“Using an innovative system design and new chemical processes, we want to make an ultra-efficient battery that takes up less space and weighs less. Our idea is to make the battery modular and scal-able so that it can be used in trucks and buses as well. This will also make it easy to repair, because you only have to replace the defective part and not the entire bat-tery,” says Assistant Professor Corneliu Barbu from the Department of Electrical and Computer Engineering at Aarhus University.
He’s heading a new project, which may have a major impact on a full European transition to electrified transport.
The idea is to design the battery as a carpet of modular blocks installed under the seats in the car. This will make it possible to maintain a low weight, while at the same time providing greater safety, lower production costs, and significantly more efficient heat management.
“We want to digitalise heat control, and make it intelligent. It is a key element. It takes huge energy transfer to recharge so quickly, and therefore a crucial engineering challenge in our research is to secure a sufficiently high level of safety,” he adds.
Part of the project is for the researchers to develop the charging stations for the new battery. They expect to be able to take their first outing with a prototype of the new battery in just four years, and that it will be ready for commercial production in seven years.
This will mean that the project could have an impact on a full transition to a green transport sector in Europe, and Denmark could play an important role in the electric car industry together with the other European partners, says Corneliu Barbu:
“The transition will definitely take place over the 2020s. There’s fierce competition to take the lead in battery technology in the motor industry, but it’s not something you can do alone. We believe we’ve got a lot to offer by pooling our knowledge across disciplines and European universities. The design proposal we’re working on is extremely innovative in both materials and electronics, and we’ll be sending all the data from the batteries up into the cloud and using artificial intelligence to create optimum performance and control.”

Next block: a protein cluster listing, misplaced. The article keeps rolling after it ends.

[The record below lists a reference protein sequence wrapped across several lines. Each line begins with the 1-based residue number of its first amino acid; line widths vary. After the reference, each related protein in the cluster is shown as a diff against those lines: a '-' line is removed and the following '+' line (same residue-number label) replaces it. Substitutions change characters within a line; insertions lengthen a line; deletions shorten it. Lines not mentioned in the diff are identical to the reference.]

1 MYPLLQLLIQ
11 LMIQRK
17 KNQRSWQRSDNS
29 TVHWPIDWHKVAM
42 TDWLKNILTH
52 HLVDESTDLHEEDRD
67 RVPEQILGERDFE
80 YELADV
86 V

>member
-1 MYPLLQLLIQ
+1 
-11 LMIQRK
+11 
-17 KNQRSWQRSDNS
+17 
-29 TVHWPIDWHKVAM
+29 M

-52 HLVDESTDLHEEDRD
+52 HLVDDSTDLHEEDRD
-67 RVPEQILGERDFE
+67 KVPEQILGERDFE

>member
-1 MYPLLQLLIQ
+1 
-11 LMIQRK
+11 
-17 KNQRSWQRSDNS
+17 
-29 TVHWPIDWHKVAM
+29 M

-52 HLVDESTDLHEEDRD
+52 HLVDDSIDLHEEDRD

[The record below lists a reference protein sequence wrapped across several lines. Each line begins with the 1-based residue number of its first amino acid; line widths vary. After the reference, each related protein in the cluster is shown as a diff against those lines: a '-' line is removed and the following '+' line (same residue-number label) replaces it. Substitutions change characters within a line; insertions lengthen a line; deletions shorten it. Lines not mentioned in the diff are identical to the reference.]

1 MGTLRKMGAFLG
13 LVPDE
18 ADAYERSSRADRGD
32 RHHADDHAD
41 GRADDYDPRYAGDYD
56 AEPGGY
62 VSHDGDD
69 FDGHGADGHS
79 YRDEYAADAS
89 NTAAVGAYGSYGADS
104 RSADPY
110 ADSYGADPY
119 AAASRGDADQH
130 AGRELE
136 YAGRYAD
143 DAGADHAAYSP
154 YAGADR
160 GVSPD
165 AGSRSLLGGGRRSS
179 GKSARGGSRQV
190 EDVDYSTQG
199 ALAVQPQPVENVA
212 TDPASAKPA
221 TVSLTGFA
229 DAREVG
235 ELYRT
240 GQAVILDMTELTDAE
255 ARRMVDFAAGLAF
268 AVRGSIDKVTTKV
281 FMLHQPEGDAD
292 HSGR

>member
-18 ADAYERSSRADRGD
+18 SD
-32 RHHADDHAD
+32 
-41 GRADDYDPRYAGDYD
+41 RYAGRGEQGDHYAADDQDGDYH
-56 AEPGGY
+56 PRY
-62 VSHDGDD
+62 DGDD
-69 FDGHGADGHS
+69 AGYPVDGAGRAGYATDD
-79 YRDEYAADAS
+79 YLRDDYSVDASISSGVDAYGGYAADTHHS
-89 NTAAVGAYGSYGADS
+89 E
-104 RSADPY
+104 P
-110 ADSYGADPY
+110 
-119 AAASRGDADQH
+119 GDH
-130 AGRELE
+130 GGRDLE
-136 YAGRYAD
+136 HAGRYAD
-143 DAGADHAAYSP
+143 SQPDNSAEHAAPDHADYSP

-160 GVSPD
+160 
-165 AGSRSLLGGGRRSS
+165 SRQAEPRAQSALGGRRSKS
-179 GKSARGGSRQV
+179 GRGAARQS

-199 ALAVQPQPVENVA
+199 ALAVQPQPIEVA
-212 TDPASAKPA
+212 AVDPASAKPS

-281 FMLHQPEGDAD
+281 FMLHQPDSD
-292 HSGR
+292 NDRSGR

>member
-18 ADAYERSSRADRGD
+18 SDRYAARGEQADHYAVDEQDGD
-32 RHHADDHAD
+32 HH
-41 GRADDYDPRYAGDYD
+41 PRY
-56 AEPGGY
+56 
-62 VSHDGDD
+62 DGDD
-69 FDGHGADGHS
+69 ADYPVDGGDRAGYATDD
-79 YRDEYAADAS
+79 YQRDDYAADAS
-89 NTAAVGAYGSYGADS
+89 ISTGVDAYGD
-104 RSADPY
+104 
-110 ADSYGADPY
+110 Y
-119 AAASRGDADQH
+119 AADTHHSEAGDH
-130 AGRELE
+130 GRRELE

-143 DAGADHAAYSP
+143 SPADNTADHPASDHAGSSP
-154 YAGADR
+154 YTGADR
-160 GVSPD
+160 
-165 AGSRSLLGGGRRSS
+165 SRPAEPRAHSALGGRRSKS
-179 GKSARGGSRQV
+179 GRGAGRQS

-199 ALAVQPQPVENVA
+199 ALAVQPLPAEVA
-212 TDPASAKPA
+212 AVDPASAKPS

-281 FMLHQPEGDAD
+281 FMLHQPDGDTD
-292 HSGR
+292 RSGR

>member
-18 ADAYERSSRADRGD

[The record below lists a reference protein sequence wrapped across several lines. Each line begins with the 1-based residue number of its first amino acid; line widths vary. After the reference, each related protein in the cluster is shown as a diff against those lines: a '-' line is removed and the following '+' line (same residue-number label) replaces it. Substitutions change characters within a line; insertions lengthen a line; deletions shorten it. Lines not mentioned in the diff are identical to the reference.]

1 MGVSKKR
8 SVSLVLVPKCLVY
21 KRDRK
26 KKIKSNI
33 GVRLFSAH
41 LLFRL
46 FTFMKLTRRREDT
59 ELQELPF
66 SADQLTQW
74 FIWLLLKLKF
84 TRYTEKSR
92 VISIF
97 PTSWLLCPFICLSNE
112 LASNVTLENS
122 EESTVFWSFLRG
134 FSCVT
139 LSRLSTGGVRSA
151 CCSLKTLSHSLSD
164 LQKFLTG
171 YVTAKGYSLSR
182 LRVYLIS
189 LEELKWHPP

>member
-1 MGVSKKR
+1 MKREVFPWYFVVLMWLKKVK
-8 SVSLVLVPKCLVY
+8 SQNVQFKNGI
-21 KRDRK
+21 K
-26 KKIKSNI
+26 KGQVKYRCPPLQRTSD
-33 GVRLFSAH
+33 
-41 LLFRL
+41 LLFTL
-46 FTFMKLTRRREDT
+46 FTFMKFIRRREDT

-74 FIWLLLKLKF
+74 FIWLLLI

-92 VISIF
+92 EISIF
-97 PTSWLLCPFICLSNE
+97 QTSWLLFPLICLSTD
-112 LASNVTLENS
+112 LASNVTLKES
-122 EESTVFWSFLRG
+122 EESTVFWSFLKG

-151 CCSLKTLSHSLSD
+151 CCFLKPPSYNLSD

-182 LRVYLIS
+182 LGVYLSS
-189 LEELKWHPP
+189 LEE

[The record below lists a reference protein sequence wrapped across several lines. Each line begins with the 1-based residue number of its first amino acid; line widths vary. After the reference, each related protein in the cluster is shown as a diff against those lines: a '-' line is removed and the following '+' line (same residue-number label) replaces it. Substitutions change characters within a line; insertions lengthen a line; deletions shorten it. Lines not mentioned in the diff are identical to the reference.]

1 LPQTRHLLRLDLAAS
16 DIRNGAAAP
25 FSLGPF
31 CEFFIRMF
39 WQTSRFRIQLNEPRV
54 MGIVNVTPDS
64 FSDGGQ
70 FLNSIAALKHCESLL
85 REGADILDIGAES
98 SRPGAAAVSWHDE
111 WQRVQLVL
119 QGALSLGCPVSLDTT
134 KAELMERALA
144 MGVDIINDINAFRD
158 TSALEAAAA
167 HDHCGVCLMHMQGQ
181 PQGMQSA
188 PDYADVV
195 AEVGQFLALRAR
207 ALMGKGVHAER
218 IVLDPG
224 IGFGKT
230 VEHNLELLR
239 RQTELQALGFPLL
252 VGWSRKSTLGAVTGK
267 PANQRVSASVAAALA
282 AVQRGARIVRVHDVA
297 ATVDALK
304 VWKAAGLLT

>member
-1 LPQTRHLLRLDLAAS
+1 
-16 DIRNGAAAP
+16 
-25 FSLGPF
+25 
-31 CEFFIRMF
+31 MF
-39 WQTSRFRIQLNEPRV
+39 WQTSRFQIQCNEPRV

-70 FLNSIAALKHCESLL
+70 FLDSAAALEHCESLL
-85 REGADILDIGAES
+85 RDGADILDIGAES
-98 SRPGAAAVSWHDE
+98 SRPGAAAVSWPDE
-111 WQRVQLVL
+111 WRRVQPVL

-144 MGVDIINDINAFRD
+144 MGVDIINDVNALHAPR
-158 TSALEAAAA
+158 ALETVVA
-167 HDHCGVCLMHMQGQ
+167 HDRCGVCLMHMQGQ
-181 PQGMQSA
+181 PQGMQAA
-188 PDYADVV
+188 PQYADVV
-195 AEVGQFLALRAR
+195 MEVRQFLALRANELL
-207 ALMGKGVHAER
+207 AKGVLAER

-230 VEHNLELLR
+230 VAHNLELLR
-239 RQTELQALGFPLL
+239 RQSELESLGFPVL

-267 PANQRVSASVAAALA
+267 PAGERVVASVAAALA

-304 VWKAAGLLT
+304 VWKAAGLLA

The researchers will use advanced digital twin technology to develop the battery. This will enable them to avoid errors, make better electronic and computer-technology design decisions, and identify the best choice of material.
“We have great expertise in digital twins, power electronics and battery management systems at Aarhus University. This gives us a significant competitive advantage in the development race,” says Corneliu Barbu.
Sustainability is an essential part of the researchers’ work on the next generation of batteries. The goal is to make a much smaller carbon footprint than is possible with the batteries in today’s electric cars.
“We’re looking at the entire battery lifecycle, from raw materials to industrial production, distribution, long operation-al lifetime and then recycling. A circu-lar-economy design perspective is absolutely essential to the project. It’s about creating a cycle of resources where we can reuse raw materials or the entire bat-tery in new applications. This is good for both the environment and the end user’s finances, because the battery is both greener and cheaper to produce,” says Corneliu Barbu.
The project has a total of 18 partners from eight countries and it will run over the next four years.
The EU Horizon 2020 programme has granted a total of DKK 85.5 million (EUR 11.5 million) for the Helios project.
Electric car batteries typically have a capacity of 30 to 60 kwh and usually weigh between 300 and 600 kg.
The researchers aim to develop a prototype for the next generation of electric car batteries with less weight (-30%) and volume (-20%), with a capacity of 350 kWh, and with a full recharging time of just a few minutes.
They are aiming to develop a sustainable system design for the battery, which, among other things, will reduce the need for lithium and significantly improve energy density.
Today, lithium-ion technology is dominant in batteries for electric cars, but it is doubtful whether global lithium deposits will be able to meet demand in a fully electric transport sector.